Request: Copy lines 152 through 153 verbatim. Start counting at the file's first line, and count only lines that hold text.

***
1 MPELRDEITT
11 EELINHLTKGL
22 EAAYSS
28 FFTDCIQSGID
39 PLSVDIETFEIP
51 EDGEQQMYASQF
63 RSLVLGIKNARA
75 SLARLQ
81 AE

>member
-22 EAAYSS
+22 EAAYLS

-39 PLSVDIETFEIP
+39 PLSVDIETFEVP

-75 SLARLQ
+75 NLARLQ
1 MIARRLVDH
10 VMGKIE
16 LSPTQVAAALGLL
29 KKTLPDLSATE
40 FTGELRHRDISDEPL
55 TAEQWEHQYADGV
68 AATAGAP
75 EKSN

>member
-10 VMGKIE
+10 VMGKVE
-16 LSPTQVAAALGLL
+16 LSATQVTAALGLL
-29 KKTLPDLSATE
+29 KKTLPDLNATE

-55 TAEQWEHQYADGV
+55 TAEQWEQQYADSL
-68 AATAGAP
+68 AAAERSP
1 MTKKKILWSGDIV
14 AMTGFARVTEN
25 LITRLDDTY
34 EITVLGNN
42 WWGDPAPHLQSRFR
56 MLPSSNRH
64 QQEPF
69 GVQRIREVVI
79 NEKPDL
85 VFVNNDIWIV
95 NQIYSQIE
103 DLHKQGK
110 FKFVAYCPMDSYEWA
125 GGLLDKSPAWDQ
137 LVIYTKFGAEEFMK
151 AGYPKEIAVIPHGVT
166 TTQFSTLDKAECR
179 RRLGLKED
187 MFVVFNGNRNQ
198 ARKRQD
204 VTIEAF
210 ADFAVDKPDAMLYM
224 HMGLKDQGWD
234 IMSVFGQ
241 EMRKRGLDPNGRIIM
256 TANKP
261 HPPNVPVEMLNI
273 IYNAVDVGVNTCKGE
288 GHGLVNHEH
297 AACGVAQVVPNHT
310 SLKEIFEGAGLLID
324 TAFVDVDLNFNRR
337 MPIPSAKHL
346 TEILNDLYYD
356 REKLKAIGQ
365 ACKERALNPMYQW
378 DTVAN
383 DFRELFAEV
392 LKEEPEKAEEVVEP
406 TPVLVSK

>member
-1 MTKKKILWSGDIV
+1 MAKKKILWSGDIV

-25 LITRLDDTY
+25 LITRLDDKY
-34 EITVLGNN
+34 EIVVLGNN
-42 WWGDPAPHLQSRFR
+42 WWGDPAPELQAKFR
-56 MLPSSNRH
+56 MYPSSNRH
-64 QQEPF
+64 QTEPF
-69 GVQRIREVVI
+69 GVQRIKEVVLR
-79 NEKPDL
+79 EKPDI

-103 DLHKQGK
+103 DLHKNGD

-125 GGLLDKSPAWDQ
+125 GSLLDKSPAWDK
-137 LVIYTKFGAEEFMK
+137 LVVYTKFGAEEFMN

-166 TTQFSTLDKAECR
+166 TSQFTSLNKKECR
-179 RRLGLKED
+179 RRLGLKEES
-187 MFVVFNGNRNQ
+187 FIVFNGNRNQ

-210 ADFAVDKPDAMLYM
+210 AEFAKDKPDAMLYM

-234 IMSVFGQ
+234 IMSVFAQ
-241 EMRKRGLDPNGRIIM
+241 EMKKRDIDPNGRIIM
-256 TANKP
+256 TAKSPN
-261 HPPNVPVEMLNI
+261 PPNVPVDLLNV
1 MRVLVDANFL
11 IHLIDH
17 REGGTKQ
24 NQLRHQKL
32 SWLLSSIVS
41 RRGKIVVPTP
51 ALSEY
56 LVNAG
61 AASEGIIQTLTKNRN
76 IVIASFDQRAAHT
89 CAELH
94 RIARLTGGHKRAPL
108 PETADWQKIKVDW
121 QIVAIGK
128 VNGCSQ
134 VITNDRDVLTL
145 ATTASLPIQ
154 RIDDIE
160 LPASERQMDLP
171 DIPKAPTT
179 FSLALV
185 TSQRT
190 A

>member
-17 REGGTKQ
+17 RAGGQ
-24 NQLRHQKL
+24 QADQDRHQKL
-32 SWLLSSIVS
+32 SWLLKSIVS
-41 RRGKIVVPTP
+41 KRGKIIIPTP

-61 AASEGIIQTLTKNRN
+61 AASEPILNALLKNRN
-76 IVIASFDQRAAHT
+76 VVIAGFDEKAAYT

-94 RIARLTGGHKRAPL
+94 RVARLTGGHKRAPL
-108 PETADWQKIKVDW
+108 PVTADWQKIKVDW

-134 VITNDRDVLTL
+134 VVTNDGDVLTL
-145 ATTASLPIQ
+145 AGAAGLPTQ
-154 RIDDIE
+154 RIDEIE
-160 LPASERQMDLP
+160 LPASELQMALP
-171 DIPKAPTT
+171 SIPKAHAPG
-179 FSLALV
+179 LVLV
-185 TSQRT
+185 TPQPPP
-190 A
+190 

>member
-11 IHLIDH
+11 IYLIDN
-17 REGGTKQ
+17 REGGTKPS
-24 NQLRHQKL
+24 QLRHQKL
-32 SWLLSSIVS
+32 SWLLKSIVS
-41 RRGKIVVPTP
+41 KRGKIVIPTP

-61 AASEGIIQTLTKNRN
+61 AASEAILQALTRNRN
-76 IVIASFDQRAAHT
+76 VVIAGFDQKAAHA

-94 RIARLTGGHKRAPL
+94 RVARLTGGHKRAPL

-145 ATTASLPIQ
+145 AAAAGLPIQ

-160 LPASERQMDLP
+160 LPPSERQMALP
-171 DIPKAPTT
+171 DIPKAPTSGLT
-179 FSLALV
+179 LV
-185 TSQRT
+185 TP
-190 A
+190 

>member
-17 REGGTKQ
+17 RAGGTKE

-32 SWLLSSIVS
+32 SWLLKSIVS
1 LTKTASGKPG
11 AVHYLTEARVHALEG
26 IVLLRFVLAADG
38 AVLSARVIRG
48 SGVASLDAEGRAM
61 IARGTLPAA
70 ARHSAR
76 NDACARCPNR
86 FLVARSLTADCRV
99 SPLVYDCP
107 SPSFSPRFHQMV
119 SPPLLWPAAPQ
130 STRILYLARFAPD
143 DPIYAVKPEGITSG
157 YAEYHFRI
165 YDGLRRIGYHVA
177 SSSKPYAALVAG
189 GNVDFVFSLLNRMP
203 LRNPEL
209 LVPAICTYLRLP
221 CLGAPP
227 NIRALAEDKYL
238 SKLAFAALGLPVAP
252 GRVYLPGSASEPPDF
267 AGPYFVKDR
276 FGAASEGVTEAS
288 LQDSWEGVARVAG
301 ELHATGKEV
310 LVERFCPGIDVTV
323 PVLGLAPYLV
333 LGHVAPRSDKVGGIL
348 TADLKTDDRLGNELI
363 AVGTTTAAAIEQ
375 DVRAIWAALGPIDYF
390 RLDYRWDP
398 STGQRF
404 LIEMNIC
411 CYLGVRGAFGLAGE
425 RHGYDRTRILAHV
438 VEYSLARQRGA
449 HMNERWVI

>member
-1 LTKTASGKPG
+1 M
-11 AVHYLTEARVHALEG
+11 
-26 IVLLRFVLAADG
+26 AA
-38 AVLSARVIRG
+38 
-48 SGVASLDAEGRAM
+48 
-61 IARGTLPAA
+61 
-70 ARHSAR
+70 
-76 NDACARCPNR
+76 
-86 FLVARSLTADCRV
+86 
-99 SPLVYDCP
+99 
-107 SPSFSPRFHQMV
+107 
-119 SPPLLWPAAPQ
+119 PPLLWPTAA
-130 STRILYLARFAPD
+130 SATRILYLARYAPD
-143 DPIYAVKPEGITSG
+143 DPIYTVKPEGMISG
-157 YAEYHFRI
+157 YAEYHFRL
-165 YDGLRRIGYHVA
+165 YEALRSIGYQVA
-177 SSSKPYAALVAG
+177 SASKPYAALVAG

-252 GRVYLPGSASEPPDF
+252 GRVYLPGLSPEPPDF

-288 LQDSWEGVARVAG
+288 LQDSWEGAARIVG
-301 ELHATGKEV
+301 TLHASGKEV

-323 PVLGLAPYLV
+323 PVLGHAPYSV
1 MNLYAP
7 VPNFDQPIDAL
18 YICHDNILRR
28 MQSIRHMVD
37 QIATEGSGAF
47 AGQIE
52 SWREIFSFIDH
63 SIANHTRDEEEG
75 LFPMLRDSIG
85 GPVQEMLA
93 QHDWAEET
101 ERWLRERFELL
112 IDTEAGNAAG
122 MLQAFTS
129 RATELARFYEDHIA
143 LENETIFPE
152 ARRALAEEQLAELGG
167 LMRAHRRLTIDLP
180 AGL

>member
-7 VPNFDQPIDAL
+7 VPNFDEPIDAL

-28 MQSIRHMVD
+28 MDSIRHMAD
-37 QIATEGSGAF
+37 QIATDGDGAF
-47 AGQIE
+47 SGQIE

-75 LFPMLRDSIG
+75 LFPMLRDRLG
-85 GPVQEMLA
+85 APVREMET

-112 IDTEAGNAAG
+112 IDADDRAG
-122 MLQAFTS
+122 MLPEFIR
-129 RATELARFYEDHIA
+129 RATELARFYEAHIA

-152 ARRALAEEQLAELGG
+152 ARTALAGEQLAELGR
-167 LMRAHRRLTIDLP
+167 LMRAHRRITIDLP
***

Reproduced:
+94 RVARLTGGHKRAPL
-108 PETADWQKIKVDW